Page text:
When “good” is actually exceptional
In many ways, Garrett Winder is quite ordinary. He is humble and self-deprecating. At the end of the day, he’s just trying to do good work.
“We weren’t trying to do anything crazy,” he says about the company he and a buddy started while still in college, during the recession. “The timing was right, we were at a stage in life where we didn’t need much money. We simply got an office in downtown Abilene [Texas], and got to work.”
Are we good enough?
The company was doing fine, but there was a nagging sense that they didn’t really know what they were doing. So the pair decided to go out and get “real jobs.” For Garrett, that meant working with Erskine, a company based in England, where he worked on large content websites for entities like magazines, newspapers, and cities.
The role gave him a lot of autonomy to do what he needed to do to get the job done. He found himself able to dream of creative or new ways of doing things. And then his position quickly morphed into an operations role, where he got to flex his business muscles. He enjoyed learning new parts of the company and figuring out how to make things work.
This is where some of the big learnings happened.
Reflections from an established agency
I thought I needed real-world experience, but it turns out we were doing the same things on our own as these big agencies. I also learned that it was ok if I didn’t do development all the time. I actually liked building and developing a company as much as I liked building and developing websites.”
Ultimately, Garrett learned that he wanted to try doing it on his own again.
His dad owned a business when Garrett and his siblings were growing up, and he always imprinted it on him that being a business owner was a feasible option. Garrett didn’t necessarily have big dreams of “disrupting the industry” that you hear so many entrepreneurs talk about. He wasn’t trying to start a new way of doing business. He just wanted to have something of his own.
Becoming Good Work
When a friend from college brought him a project that could last a couple of months, Garrett knew it was the right time. To help ease the transition for everyone, he stayed on with Erskine part-time to help with operations. What started as one man freelancing has grown into a full-blown company over time.
First, I started outsourcing development projects. When that grew to more than I could do, I brought on Chris full-time. Then I realized I couldn’t handle the project management side of it and we brought on Ariel. When I couldn’t handle the sales side, we brought in Grant.
We have always been focused on having a good process and good communication. We know our dev work is exceptional, but that isn’t that unique in our business. What is unique is speaking human, leading with personality, and a partnership with clients built on honesty and transparency. Simply being a good person is sometimes too rare.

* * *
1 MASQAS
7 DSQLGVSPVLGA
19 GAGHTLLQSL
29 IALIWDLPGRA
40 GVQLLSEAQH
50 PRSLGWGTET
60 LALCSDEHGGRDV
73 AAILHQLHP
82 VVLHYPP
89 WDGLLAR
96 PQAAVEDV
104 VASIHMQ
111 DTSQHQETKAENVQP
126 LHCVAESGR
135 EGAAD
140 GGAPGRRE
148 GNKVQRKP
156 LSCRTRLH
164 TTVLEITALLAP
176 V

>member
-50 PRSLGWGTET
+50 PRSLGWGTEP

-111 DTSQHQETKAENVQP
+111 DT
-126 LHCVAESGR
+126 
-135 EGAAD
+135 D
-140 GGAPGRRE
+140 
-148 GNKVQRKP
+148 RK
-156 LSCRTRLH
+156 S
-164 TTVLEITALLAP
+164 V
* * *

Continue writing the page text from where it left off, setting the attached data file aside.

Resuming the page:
The good life
Garrett’s life takes on rhythms (and even a sense of monotony) that you might not associate with a man who founded a web development company right out of college.
Every day is the same breakfast. For those wondering, it’s 2 eggs, bacon, and a piece of toast. Along with a pot of coffee. The Chemex process is systematic and meticulous, and scratches an itch for order.
Before kids, I was an avid runner. I might get 15 miles in before making it to the office. Now I’m lucky to get in a few 5-mile runs per week.
As his family has grown, it’s the two little boys who do all the running, gently mocking the idea of order (as all kids do). But like most dads, Garrett’s face lights up when he talks about the boys. They are joy and inspiration and levity - and make his ‘retirement’ from competitive running a little easier to handle.
The boys love going to parks or the Arboretum, but their favorite thing is when dad takes them to the family ranch outside of Fort Worth and they can see the cows. On the weekends you can often find them out there for a night or two, taking in nature.
Garrett actually spends one day each week at the ranch, acting as a ranch manager. He goes from running a website development business four days per week to going completely off the grid on a regular basis.
This time away from work and technology is some of what fuels him, and what makes him so passionate about having a culture of balance at Good Work.
We have developers working around the globe, so it would be easy to have our developers working all hours of the day and night. But we really emphasize shutting down for the evening to be with friends or family. Get outside and experience nature. Let the work week be good enough. It’s important that we don’t take ourselves or our work too seriously.
Garrett even joked about using the word “good” too much to describe what he does. But it is that continuation of doing the good work that makes him and this company so exceptional.
Garrett leads the day-to-day operations for our company and has a proven track record for leading high-quality, large-scale web projects for clients like PBS, Frito-Lay and DPR as well as Texas-based icons like Tito’s Handmade Vodka and Criquet Shirts. He has extensive experience in the digital client services environment but is also a successful entrepreneur, having co-founded a social analytics platform that was acquired in 2010. He received his Bachelors of Business Administration in Accounting from Abilene Christian University and lives in Dallas, Texas.
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